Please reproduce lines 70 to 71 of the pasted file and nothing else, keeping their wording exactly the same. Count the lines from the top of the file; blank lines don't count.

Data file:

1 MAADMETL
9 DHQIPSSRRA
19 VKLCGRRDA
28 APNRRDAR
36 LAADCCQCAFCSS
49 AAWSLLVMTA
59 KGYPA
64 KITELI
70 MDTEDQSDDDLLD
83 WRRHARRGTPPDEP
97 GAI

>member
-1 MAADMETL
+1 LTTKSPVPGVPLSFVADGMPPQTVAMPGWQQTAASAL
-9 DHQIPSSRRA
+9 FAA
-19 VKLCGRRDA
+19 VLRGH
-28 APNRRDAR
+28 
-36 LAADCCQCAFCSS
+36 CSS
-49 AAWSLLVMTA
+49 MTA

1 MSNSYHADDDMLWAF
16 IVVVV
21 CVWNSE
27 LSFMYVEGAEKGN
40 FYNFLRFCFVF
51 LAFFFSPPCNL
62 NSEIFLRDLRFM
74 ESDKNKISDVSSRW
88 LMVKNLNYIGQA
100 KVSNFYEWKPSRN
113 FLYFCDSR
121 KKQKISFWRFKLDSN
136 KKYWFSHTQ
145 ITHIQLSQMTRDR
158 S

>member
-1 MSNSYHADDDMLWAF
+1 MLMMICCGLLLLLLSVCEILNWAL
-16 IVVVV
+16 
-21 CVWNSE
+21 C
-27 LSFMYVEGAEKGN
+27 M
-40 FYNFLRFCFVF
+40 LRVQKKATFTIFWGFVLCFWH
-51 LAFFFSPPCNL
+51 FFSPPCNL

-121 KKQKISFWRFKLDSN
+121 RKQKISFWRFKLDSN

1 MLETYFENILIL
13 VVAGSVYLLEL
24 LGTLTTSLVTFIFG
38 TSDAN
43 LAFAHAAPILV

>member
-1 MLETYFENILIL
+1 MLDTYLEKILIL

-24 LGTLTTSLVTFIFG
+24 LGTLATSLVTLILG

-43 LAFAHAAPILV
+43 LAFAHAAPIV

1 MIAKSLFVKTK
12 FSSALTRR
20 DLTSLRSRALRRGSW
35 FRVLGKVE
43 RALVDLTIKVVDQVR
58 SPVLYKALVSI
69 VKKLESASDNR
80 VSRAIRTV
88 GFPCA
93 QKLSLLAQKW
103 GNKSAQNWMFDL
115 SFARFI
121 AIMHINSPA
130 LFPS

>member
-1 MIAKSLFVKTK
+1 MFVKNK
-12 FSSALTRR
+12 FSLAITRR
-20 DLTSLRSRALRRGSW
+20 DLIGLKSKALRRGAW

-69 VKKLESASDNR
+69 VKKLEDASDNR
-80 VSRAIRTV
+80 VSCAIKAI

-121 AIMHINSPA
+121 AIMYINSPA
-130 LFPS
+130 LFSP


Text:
35 FRVLGKVE
43 RALVDLTIKVVDQVR